A Drive Home in Summer

We’ve been very sad around our house this summer. In July, my wife’s father died. It occurred suddenly. He went into the hospital for tests on a Tuesday, and by Friday he was dead. Yes, we’ve been sad, and because much of this issue of MAN! magazine concerns fathers, putting this issue together has not allowed us to hide from our grief by working.

It seems that we all are, in some way, mourning for our fathers, but grieving my father-in-law’s death is different. Because Chuck Adams was a generous, adventurous, open, loving man, my wife and I have experienced a large measure of joy in our grief. I knew Chuck for only seven years. Most of the time he lived 200 miles away, so we saw each other only six or seven times a year. Three years ago, he and Winnie, my mother-in-law, moved within 20 miles of us so they could be closer to my wife, their only child, and to our son Will, who is now five years old. From that time on, I had the pleasure of seeing him once a week. He loved driving his truck, so we never knew when he and Winnie might show up.

Imagine. In this society, a thirtysomething couple who enjoys, even looks forward to, seeing her parents every week. But that’s the kind of parents my wife has, the kind of man Chuck was. From the day I met him, he made me feel accepted and respected as a man, but in a kindly, low-keyed way. I teach English in a community college, so he liked to tease me and call me “professor.” I had the feeling, however, that very little was expected of me “in the real world.” All I had to do to keep his respect was to love his daughter and treat her accordingly. A couple of years later, our son joined our family, and by the way he loved that grandson, I knew he had raised his expectations. Now to keep his respect I had to love my wife and my son.

To him, careers were fine, something that one should take seriously — Chuck had risen fairly high in the government bureaucracy as a safety engineer, and when I received a promotion to mid-level administration, he bought me a briefcase — but for Chuck, one’s family was where life really took place. He was a happy man, but I never saw him happier than the times he would crawl around on his knees and jump from behind a door to scare his grandson or the time he presented Will with a set of homemade bow and arrows, the arrows tipped with pencil erasers, or the times Will would find that extra piece of candy deep inside a pocket.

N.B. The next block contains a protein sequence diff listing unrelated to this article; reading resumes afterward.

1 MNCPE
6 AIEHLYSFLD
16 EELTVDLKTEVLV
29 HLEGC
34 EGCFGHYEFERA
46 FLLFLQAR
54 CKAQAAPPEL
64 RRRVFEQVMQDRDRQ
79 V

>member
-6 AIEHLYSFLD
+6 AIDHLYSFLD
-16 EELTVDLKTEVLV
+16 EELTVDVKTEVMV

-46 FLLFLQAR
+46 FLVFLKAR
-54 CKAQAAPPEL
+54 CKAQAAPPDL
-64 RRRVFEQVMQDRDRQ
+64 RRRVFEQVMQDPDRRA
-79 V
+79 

One is tempted here to tell stories, as his brothers and his in-laws did around the house before and after the funeral: tales of his eating eight pieces of pie at a country reunion or of gracefully indulging his mother-in-law; tales of nights on the town with his brother or of his love of driving on the open road. I am tempted to discuss the joys of playing golf with him or going to a ball game, or how I asked him last December to read Robert Bly’s essay for MAN! on the naive male because I wanted to know if as a 76-year-old man he had known any young men who fit Bly’s descrip­tion. He replied that, yes, he knew one — himself.

But the story I have to tell is that of the last gift he gave me. It fell to me to tell my son that his grandfather, his Pop Pop, had died. My son knew that Pop Pop was in the hospital, that he had had a heart operation, but he thought, as we all did, that his Pop Pop was getting better. I picked my son up from day care. We put our seat belts on; then figuring it was wrong to delay and “wait for the right moment,” I said that I had to tell him something. “Pop Pop died today.” My son took it straight in, and I saw 20 emotions wave through his body, through his innocent face. The last was a shred of denial, “Did he really die?”

“Yes, son, really, just about an hour ago.”

Then he looked at me so intently, examining every part of my face. “Are you crying, Dad?”

“Yes, I am.”


“Because I am very sad that Pop Pop died, and I will miss seeing him and talking with him very much.”

“Me, too,” said Will.

We all miss you, Chuck. You always encouraged Sharon and me in creating this magazine. More, you lived the values that we are trying to live by. This one’s for you, man!

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About lymangrant

Lyman Grant is a professor of creative writing and humanities at Austin Community College. He has work at ACC since 1978. He is the author or editor of two textbooks, two books relating to Texas literature, three volumes and a chapbook of poetry. Recently he traveled the United States for a year in a 34-foot RV 5th wheel trailer with his wife and two younger sons.